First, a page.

And Xi is not just involved in the big events. He understands how small things can make a huge difference, which is why he met a community volunteer who narrates movies for the blind in Wuhan, Hubei Province, on April 26, 2018.

"The president was curious about my movie narration work. He asked me how I do it," said Du Chengcheng.

Du explained how she describes scenes. An amputee herself, she has helped more than 8,000 movie goers enjoy films over the past decade. Xi said her work was meaningful.

At the end of their conversation, Xi bent down to shake her hand with a smile and said "thank you."

"Over the years I have encountered difficulties, and I was touched by the president's thanks," said Du. "I think President Xi's words would help more people care about people with disabilities, as well as shine a light on our cause."

Chinese President Xi Jinping (2nd R front), who is also general secretary of the Communist Party of China (CPC) Central Committee and chairman of the Central Military Commission (CMC), visits paraplegic patients at the city's paraplegic rehabilitation center in Tangshan, north China's Hebei Province, July 28, 2016. (Xinhua/Lan Hongguang)

During a visit on July 28, 2016 to a residential care center for victims of a devastating earthquake that hit Tangshan in 1976, Xi reaffirmed that all Chinese would benefit from the country's advances.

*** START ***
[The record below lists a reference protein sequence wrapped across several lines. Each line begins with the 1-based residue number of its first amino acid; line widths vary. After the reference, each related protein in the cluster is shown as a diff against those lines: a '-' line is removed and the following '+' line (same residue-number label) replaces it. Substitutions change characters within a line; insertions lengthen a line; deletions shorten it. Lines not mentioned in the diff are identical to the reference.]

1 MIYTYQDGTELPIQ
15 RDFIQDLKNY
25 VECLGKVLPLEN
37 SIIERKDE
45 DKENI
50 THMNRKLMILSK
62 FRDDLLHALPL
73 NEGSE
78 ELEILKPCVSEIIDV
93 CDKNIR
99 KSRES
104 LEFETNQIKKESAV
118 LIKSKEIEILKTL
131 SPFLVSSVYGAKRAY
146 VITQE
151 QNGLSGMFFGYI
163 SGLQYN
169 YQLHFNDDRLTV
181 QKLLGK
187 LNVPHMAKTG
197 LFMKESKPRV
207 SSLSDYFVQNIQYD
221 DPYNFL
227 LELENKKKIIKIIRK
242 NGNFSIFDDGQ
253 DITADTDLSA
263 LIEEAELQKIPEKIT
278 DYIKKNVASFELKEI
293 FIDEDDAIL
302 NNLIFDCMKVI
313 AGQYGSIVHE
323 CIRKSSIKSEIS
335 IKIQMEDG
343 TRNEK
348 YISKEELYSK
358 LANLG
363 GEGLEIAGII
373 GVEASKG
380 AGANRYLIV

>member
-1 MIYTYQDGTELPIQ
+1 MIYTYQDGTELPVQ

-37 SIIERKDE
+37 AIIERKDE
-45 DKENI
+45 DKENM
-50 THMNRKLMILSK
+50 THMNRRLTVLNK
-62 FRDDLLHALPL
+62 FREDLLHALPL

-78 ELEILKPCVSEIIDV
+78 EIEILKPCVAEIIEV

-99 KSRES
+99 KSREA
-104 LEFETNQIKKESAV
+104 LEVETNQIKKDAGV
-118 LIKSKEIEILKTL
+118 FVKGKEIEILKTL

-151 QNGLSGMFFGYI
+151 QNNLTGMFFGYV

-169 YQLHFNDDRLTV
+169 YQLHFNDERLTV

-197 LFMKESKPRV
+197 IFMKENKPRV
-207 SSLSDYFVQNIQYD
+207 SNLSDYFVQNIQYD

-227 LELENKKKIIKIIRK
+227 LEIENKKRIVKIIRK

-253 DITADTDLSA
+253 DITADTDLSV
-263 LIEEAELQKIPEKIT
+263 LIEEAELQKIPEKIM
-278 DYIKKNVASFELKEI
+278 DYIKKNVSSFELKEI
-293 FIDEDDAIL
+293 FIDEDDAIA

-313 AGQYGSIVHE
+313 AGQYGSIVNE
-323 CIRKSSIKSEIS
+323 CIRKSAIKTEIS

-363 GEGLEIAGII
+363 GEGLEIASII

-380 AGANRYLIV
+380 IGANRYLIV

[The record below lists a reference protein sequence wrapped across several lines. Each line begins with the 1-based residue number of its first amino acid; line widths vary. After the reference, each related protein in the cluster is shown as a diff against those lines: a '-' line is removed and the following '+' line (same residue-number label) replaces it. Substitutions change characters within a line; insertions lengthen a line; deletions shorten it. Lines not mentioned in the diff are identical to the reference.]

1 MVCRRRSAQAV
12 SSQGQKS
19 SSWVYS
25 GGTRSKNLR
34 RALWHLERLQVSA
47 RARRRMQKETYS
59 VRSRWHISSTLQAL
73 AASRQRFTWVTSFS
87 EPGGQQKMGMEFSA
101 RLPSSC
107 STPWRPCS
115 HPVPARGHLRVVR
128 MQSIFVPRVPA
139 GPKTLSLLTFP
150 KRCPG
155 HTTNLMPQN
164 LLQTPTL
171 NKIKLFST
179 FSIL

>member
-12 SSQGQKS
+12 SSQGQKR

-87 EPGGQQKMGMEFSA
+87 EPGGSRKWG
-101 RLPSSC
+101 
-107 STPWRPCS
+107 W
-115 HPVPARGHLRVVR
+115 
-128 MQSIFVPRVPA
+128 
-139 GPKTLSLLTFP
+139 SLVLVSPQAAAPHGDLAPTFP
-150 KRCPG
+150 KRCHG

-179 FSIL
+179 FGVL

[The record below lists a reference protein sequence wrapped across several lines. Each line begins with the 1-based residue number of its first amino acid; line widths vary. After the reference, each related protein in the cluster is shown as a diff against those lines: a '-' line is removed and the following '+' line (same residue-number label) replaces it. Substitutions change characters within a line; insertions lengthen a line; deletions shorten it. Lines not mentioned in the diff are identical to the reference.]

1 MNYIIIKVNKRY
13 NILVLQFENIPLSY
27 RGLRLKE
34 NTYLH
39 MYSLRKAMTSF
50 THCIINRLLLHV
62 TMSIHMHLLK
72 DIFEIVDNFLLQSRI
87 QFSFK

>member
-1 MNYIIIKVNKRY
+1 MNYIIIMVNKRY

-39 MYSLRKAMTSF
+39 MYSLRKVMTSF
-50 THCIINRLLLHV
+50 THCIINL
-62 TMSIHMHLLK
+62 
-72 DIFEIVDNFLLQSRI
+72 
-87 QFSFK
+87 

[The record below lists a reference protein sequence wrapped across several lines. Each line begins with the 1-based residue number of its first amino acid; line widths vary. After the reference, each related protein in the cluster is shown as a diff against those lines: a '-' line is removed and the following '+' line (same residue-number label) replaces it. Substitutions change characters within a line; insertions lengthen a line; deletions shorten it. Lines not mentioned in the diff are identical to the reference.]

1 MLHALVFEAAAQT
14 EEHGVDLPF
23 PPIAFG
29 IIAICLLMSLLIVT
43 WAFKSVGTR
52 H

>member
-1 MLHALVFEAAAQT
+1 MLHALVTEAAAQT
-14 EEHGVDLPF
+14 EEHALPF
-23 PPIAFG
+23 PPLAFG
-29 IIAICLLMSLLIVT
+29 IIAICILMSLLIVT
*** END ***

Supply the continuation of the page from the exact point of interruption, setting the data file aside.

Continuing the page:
One important aspect of the country's target of building a moderately prosperous society in all respects is to do more for people with disabilities, and "no person with disabilities will be left behind" when China hits that target, Xi told the center's residents. Among them was a couple, Yang Yufang and Gao Zhihong.

"The president talked warmly, just like an old friend," said Yang.

The couple told Xi that they live content lives at the center where they have jobs and write stories and poems in their spare time.

Xi said what he saw from the couple's story is the perseverance and wonder of life. He said as long as the able-bodied can live a brilliant life, people with disabilities can do, too.

(Web editor: Guo Wenrui, Liang Jun)